Video Apollo 13, NASA's 'Successful Failure,' Remembered

The Apollo 13 mission in 1970 was supposed to be NASA's third manned trip to the moon, but it became much more. On the flight's 45th anniversary, astronauts and flight directors gathered at Chicago's Adler Planetarium to talk about how the aborted mission changed manned spaceflight and continues to influence space exploration today. VOA’s Kane Farabaugh reports.
Video

Video Badly Burned Ukrainian Boy Bravely Fights Back

A 9-year-old Ukrainian boy has returned to his native country after intensive treatment in the United States for life-threatening burns. Volodia Bubela, burned in a house fire almost a year ago, battled back at a Boston hospital, impressing doctors with his bravery. Faith Lapidus narrates this report from VOA's Tetiana Kharchenko.
Video

Video US Maternity Leave Benefits Much Less Than Many Countries

It was almost 20 years ago that representatives of 189 countries met at a UN conference in Beijing and adopted a plan of action to achieve gender equality around the world. Now, two decades later, the University of California Los Angeles World Policy Analysis Center has issued a report examining what the Beijing Platform for Action has achieved. From Los Angeles, Elizabeth Lee has more.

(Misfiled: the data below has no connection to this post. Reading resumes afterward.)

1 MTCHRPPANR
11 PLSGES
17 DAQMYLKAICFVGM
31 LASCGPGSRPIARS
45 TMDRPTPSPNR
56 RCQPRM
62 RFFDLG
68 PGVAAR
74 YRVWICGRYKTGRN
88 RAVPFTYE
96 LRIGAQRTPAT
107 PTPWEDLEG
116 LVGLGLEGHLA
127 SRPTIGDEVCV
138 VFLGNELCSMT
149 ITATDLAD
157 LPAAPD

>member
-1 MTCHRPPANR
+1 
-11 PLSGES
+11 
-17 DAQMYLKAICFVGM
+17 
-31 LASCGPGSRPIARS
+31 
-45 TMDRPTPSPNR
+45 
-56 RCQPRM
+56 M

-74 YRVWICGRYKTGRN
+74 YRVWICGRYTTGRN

Video

Video Endangered Hawaiian Birds Get Second Chance

Of the world's nearly 9,900 bird species, 13 percent are threatened with extinction, according to BirdLife International. Among them are two Hawaiian honeycreepers - tiny birds that live in the forest canopy, and, as the name implies, survive on nectar from tropical flowers. Scientists at the San Diego Zoo report they have managed to hatch half a dozen of their chicks in captivity, raising hopes that the birds will flutter back from the brink of extinction. VOA’s George Putic reports.
Video

Video Exhibit Brings Renaissance Master Out of the Shadows

The National Gallery of Art in Washington has raised the curtain on one of the most intriguing painters of the High Renaissance. Mostly ignored after his death in the early 1500s, Italian master Piero di Cosimo is now claiming his place alongside the best-known artists of the period. VOA’s Ardita Dunellari reports.

VOA Blogs